Operating Pressure/Vacuum: The pressure or vacuum condition that occurs during normal performance. This should be pressure or vacuum, not both.

Operating Temperature: The temperature at which the system generally will operate during normal conditions.

Outer Cover: The external cover of an expansion joint, to protect the bellows in the field.

Overall Length: The total length of a bellows, including necks or ends, or the total length of an assembly including the bellows and fittings.

Pitch: The approximate free length per active convolution. Also the distance between the crests of two adjacent convolutions.

Ply: Individual wall thickness. Multi-ply is description of a bellows made from tubes of two or more plies.

Pre-Assembled Joint: The combination of a metal framework and a bellows, factory assembled into a single assembly.

Pre-Compression: Compressing the expansion joint (shortening the F/F) so that in a cold position the joint has a given amount of compression set into the joint. The purpose of pre-compression is to allow for unexpected or additional axial extension.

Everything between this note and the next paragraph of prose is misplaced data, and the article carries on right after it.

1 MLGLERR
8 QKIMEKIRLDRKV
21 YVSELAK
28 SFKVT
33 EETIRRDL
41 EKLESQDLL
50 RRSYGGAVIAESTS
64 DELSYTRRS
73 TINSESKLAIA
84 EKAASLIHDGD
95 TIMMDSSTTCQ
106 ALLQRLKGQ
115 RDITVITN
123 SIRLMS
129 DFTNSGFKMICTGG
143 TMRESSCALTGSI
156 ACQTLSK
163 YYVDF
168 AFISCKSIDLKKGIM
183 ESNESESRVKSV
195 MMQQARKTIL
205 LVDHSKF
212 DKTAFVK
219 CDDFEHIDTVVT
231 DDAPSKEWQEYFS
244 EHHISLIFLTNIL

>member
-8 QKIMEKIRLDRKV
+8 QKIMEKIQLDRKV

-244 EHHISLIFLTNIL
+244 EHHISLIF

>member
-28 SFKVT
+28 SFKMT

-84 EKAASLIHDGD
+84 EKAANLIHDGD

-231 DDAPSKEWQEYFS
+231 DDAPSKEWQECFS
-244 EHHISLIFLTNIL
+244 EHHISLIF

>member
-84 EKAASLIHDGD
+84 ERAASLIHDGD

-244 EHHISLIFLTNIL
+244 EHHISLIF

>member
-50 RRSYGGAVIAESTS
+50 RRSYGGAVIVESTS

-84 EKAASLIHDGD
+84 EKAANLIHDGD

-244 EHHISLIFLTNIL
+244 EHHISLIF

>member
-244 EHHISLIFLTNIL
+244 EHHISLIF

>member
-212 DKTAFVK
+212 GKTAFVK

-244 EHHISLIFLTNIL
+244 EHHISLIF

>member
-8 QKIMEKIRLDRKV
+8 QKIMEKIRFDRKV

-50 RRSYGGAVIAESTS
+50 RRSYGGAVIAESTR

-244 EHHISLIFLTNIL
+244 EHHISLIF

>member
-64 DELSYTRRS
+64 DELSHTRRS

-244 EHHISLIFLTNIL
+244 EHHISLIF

Pre-Set: Dimension that joints are deflected to insure that desired movements will take place. See Lateral Offset and Manufactured F/F.

Protective Shipping Cover: Outer cover material used to protect expansion joint during shipment and installation.

Resistance Welding, Fittings: Resistance welding is a reliable method of fitting attachments as long as the end fittings can be designed to accommodate the welding process. Weld bands are used to provide the proper ratio of material between the surfaces to be joined.

Resultant Movement: The net effect of concurrent movements.

Set, Permanent: The amount of extension or contraction remaining after complete relaxation of internal pressure or loading.

Seal Gasket: A gasket that is placed between two adjacent metal parts to make a gaslight connection.